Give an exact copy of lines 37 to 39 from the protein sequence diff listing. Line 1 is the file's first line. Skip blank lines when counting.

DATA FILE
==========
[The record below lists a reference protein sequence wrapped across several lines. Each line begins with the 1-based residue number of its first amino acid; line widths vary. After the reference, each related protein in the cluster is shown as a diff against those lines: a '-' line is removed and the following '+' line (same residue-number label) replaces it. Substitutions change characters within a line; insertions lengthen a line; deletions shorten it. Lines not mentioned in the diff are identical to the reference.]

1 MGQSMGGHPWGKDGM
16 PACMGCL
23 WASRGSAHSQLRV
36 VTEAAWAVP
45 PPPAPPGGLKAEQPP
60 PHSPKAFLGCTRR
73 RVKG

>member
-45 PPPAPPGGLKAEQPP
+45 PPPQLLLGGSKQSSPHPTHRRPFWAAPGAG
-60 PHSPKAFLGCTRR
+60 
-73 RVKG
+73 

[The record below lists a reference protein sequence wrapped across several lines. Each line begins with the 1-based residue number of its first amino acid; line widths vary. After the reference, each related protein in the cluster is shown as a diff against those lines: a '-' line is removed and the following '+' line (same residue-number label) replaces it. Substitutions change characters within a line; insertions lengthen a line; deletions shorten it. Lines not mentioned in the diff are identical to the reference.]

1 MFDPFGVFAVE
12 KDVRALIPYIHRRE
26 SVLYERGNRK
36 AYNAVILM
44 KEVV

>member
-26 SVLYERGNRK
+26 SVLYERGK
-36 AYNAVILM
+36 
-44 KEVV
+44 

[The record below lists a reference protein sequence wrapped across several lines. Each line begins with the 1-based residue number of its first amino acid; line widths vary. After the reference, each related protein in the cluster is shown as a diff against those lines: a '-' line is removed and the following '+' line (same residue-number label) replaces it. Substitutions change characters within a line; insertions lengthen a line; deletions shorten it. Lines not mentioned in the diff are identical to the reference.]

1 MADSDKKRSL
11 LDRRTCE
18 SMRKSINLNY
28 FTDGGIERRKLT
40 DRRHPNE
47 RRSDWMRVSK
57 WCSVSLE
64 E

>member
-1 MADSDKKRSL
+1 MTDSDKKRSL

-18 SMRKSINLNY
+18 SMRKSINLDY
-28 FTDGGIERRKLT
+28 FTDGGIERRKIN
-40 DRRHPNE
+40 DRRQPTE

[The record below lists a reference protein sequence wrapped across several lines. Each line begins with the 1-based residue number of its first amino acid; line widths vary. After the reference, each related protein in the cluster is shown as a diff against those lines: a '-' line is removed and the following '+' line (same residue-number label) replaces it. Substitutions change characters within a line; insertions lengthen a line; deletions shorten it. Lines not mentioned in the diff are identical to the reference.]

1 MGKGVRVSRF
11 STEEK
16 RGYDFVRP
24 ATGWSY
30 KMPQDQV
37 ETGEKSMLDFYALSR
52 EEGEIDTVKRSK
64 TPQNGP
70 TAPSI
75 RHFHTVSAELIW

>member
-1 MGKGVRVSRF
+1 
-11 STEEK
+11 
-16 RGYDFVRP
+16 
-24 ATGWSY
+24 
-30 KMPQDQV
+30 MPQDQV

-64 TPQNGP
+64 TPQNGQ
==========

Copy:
64 E

>member
-1 MADSDKKRSL